I found straw to be much more work and harder to keep really clean. Shavings do not soak up the wet as well, especially over mats. Pellets over mats are good, but you do want to wet them first, or else they are like marbles -- very slippery.
 

Frankie

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I think everyone uses what works best for them, but would like to share my stall mat story.

I have 6 of them, hated them so bad, they are now on the floor of my carport. And will stay there too.
I sooooooooo do not like them, and I really wanted them to work for me.
 

Gameela

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I have a dirt floor, the stable i work at has 17 stalls, only 5 of them are mats on top of concrete, the rest is dirt.

I *HATE* dirt floors with a passion!
My barn isn't too bad, but that's because i bed it heavily with shavings, clean it two times a day and pull out one wheelbarrow load every day from one stall (mainly pee and manure).

If you DON'T bed heavily, and the horses are in them a lot of the time, you'll create a lot of work for yourself. Tons of digging out pee spots, that never did out...and your left with a completely wet floor, that if you have time to air it out, might dry...but for me, I can't do that at work (not enough time), so the majority of the stalls always have large wet areas that spoil the shavings much faster. Mats arent much fun either, but, they do make the initial work load easier.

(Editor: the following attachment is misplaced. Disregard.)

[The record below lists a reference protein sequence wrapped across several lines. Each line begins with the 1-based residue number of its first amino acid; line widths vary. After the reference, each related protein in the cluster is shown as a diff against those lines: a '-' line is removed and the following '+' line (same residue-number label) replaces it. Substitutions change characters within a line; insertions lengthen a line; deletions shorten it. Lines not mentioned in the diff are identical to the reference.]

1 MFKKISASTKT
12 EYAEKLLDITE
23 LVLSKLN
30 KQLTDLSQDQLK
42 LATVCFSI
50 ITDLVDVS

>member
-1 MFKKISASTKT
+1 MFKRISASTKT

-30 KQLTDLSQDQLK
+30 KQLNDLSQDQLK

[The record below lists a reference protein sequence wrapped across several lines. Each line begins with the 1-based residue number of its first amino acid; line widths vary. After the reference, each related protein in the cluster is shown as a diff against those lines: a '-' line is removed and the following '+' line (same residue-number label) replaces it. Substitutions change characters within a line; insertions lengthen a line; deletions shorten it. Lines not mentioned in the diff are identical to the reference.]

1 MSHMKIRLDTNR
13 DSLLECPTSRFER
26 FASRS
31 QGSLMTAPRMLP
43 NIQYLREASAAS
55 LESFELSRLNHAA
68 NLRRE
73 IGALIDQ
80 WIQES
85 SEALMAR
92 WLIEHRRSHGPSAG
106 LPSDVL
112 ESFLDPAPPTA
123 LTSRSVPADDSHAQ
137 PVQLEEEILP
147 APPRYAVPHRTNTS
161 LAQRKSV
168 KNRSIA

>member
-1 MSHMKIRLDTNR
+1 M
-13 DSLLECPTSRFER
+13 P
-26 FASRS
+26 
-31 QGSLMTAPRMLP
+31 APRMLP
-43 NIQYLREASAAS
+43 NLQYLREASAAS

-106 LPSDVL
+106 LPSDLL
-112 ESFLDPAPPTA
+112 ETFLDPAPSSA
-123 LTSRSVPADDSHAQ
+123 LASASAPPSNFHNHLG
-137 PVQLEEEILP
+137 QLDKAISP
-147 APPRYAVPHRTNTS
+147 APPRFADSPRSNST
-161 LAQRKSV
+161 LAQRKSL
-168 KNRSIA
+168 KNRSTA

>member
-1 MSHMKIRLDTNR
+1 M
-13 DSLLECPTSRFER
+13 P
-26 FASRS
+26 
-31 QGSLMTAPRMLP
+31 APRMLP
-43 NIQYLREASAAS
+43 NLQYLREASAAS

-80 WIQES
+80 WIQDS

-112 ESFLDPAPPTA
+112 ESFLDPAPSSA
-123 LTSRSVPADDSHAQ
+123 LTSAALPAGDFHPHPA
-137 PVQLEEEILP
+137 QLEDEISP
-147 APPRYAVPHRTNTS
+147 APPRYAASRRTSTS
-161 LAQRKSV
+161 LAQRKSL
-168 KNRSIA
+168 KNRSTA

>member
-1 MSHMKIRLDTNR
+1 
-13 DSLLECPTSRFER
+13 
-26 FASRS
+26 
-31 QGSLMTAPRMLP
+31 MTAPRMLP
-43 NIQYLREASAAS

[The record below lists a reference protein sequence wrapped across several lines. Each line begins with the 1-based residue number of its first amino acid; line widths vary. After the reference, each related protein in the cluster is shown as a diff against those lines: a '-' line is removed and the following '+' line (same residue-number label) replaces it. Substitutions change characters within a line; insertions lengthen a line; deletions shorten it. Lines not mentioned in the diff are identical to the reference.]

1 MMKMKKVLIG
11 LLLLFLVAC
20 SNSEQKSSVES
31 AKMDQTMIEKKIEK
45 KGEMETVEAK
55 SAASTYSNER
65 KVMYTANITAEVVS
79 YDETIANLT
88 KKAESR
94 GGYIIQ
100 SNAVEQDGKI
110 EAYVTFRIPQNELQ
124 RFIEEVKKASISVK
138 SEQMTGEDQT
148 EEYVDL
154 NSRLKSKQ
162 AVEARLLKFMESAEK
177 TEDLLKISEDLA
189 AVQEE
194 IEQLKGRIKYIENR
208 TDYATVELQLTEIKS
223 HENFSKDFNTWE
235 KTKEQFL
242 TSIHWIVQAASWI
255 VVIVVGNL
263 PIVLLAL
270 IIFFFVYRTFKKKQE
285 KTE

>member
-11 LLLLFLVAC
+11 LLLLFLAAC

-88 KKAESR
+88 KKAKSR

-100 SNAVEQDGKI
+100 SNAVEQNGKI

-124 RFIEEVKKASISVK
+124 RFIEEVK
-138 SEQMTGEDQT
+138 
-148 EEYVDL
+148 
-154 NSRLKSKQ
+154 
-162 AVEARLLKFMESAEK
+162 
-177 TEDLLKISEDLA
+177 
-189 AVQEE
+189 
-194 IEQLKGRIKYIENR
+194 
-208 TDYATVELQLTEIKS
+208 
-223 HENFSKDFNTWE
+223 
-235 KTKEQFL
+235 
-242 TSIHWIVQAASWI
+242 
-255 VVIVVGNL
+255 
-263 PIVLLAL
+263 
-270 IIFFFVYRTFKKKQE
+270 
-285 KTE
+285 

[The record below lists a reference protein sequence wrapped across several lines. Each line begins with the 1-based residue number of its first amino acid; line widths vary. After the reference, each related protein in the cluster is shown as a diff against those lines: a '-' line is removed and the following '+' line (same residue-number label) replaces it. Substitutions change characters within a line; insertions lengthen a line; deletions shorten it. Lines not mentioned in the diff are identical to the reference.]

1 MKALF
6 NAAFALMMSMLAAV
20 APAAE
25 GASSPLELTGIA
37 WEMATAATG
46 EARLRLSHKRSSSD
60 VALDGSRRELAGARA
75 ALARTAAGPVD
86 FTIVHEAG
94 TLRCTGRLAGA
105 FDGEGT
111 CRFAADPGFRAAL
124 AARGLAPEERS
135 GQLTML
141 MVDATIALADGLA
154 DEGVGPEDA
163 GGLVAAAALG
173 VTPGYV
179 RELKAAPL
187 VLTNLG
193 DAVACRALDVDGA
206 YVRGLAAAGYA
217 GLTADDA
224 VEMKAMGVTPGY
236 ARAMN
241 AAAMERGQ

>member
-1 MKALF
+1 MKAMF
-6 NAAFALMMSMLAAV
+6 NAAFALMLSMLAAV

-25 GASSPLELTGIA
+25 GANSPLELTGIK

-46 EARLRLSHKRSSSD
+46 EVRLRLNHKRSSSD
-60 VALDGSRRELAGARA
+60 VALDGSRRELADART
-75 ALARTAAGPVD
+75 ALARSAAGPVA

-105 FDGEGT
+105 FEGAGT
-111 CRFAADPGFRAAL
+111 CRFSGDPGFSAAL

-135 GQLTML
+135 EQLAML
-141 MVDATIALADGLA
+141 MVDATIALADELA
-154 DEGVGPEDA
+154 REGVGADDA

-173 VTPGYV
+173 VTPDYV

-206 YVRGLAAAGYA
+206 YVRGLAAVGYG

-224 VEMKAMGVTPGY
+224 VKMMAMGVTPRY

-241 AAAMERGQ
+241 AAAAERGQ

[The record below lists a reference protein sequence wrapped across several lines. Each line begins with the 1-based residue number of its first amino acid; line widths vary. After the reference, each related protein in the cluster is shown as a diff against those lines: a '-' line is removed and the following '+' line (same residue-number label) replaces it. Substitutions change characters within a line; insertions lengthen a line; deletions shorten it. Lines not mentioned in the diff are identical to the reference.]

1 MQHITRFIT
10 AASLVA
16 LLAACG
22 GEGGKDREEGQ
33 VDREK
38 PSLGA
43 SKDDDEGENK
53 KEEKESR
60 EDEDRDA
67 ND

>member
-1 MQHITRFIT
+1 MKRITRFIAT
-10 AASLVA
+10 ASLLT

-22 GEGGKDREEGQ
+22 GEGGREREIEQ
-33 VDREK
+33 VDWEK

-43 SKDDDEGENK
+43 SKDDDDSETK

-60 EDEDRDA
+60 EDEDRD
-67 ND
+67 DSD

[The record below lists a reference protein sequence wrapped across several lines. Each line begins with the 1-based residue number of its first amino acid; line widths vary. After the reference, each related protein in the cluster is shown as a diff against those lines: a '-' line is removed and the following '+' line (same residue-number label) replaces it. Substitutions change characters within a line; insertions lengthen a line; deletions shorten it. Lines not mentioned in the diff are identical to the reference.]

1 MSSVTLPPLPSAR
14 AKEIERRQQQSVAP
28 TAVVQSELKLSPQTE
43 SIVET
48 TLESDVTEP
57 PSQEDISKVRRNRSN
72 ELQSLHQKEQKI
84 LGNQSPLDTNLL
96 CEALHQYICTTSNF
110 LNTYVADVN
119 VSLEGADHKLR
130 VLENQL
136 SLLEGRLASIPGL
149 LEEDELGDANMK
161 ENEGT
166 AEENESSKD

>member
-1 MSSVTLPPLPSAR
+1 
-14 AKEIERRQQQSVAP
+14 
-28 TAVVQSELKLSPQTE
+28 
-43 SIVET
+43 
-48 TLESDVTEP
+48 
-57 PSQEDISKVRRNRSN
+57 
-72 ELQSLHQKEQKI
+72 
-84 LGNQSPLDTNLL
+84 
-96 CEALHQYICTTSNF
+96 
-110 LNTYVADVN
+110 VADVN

So, if you use shavings, bed it DEEP!
I'm afraid to use woody pet because I don't want my horse to eat it, don't want to try rubber or paper. So, I stick with shavings. sawdust is heavy, gets in your eyes very easily and just seems a lot dustier (go figure..)

I just found someone who used stall skins and so far I'm in love! A stall I used to dig BIG pee spots out of daily I no longer have to do...barely any pee at all....I like it so much, so far, that i'm seriously thinking of buying it to put down on my dirt floor.